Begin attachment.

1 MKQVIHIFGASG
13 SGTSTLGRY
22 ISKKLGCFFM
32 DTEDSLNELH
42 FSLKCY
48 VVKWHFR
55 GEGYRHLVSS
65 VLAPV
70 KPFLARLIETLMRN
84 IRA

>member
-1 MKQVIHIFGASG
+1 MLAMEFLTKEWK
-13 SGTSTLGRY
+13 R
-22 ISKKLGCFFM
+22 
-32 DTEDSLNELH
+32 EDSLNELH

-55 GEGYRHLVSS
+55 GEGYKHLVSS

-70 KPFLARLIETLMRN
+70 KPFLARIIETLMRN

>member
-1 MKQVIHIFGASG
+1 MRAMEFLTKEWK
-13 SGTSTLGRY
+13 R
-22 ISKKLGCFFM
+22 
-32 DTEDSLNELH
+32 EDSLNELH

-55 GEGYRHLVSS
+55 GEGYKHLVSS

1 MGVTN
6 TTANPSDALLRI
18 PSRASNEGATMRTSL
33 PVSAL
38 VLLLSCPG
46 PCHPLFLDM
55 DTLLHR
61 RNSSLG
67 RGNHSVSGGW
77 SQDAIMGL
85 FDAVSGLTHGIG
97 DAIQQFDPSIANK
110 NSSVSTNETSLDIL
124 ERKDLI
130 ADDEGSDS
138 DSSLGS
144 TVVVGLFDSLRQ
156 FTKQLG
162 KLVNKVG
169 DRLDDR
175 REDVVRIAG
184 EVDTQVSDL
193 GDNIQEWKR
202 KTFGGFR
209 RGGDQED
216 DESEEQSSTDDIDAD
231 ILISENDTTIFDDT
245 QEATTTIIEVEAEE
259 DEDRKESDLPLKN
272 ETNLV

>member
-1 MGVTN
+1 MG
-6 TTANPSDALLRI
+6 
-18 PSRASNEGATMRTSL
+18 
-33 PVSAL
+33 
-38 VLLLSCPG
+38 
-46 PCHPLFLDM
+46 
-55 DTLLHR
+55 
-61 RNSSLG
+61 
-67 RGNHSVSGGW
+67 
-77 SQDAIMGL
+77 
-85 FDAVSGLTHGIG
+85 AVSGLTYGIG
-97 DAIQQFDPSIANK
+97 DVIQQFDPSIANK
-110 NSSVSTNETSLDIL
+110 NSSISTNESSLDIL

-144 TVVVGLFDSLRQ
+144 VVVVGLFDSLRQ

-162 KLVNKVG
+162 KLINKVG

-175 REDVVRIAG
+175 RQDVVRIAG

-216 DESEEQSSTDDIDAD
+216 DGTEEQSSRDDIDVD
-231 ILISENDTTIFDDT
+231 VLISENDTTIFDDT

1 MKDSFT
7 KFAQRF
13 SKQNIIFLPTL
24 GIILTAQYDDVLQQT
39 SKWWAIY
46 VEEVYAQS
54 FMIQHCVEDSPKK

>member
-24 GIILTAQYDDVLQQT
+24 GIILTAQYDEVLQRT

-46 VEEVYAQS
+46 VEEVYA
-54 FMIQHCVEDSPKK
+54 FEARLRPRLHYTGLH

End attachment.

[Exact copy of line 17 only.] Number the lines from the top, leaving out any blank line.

+22 